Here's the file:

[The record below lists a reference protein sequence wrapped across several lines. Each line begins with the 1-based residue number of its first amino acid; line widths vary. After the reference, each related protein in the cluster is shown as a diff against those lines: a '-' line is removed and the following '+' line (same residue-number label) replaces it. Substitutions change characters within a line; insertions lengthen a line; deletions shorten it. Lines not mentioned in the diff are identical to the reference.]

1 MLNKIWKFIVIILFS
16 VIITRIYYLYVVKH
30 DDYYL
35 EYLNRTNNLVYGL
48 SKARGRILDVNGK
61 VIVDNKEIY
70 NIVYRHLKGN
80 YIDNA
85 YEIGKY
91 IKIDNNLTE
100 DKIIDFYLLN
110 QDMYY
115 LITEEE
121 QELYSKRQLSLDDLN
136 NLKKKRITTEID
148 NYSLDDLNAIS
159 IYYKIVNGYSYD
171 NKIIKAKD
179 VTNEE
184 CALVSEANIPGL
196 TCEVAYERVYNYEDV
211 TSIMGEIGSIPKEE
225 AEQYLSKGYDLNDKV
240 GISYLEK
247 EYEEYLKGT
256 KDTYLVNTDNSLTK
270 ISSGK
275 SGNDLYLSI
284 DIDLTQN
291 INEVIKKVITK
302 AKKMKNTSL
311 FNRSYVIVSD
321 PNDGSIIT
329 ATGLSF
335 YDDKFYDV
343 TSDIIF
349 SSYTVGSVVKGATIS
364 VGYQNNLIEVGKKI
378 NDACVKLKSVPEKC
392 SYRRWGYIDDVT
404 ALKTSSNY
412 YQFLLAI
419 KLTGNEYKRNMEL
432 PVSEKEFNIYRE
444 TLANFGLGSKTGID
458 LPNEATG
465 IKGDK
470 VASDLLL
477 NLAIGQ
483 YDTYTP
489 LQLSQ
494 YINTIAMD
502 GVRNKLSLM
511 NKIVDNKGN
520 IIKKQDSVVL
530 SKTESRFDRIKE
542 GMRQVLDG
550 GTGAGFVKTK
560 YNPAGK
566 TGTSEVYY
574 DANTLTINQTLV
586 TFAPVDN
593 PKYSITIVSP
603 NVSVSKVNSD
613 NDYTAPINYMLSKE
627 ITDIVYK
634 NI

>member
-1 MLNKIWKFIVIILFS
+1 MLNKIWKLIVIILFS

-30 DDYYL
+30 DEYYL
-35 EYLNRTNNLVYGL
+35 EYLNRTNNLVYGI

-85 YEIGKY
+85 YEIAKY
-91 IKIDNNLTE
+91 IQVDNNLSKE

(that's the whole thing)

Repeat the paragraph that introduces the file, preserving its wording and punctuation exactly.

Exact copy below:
[The record below lists a reference protein sequence wrapped across several lines. Each line begins with the 1-based residue number of its first amino acid; line widths vary. After the reference, each related protein in the cluster is shown as a diff against those lines: a '-' line is removed and the following '+' line (same residue-number label) replaces it. Substitutions change characters within a line; insertions lengthen a line; deletions shorten it. Lines not mentioned in the diff are identical to the reference.]